Learning expressions by hearing them, repeating them, and figuring out, little by little, the right context to use them in is a great way to learn. But sometimes it’s fun to see where these expressions come from and a visual image can help us remember them. Let's talk about wrinkles.
Somebody has a plan, or an explanation for something. How do we say that it “holds water,” it’s “faultless,” it “makes perfect sense,” "there's no argument?"
But let's start off with the premise that Italians are very concerned with clothes, and figura (impression — how they are viewed by the outside world) and most people know that Italy is an important fashion center. Many Italian kids learn early on that getting their t-shirts dirty will make mamma unhappy, so they try to keep their clothes clean. Not only puliti (clean) but stirati (ironed). So it makes a certain amount of sense that some expressions use ironing metaphors!
In an episode of La Ladra, Eva has an elaborate plan all worked out, which she describes to her girlfriends.
Here’s Gina’s response.
Non fa una grinza.
Captions 45-47, La Ladra - Ep. 3 - L'oro dello squaloPlay Caption
Gina’s comment non fa una grinza literally means, “it doesn’t make a wrinkle.” She could have said non fa una piega, which is also very common, if not more common, and means the same thing. So the expression means, “it’s clean, it has no blemishes, it’s smooth — no bumps, no wrinkles. It’s perfect.”
If you have been following Commissario Manara, you might have noticed the following exchange between Manara and his chief’s wife, who was on the Miss Maremma jury. There’s a contradiction between how she voted and who she really thought should win. Here is the conversation.
È evidente che avrebbe dovuto vincere Fabiola Alfieri.
It's clear that Fabiola Alfieri should have won.
-Allora perché non ha votato per lei?
-So why didn't you vote for her?
Perché il direttore di un giornale può essere molto utile alla carriera di un marito come il mio.
Because the director of a newspaper can be very useful to the career of a husband like mine.
-Non fa una piega, però non mi convince.
-That makes perfect sense, but it doesn't convince me.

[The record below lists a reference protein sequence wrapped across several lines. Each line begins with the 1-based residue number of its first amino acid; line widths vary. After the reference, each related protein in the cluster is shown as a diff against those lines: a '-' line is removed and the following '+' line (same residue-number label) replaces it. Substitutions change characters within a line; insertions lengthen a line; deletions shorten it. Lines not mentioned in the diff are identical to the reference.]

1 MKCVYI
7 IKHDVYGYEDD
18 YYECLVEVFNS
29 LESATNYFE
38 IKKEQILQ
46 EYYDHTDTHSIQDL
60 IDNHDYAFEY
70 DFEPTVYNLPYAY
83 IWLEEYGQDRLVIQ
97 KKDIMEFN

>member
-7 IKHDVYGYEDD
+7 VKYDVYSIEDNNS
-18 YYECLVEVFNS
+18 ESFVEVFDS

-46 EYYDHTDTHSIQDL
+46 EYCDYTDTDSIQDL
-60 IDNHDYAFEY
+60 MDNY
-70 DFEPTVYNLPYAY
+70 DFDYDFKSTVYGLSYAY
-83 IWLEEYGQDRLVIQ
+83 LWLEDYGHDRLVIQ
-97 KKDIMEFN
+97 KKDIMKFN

E va bene. Quella Fabiola è di una strafottenza mai vista. Ma chi si crede di essere?
And all right. That Fabiola is unbelievably arrogant. But who does she think she is?
Captions 34-40, Il Commissario Manara - S2EP4 - Miss MaremmaPlay Caption
So in this expression, regardless of whether grinza or piega is used, the verb is fare (to do/to make). It generally refers to a statement, a reason, an explanation, or a motive, so, di conseguenza (consequently), it’s usually in the third person singular.
It’s a handy expression when all the evidence points to one answer or reasoning you can’t find fault with (even though you wish you could).
Una grinza (a crease, a wrinkle) is the noun form, and its verb form is raggrinzare (to wrinkle) or raggrinzire (to wrinkle).
Piegare means “to fold,” “to bend,” so the noun una piega is “a fold” or “a crease.”
In the negative sense una piega is something that shouldn’t be there, like a crease caused by careless ironing.
The noun form piega is used in another common expression. It is almost always negative, it goes together with brutto (bad/ugly), and usually refers to some kind of situation. In this case, the meaning of piega is closer to “bend,” than to “fold” or “crease.”
Smettiamo prima che questa conversazione prenda una brutta piega.
Let’s stop before this conversation takes a turn for the worse.
Let’s stop before this conversation gets ugly/goes bad.
Check out WordReference for more meanings of la piega.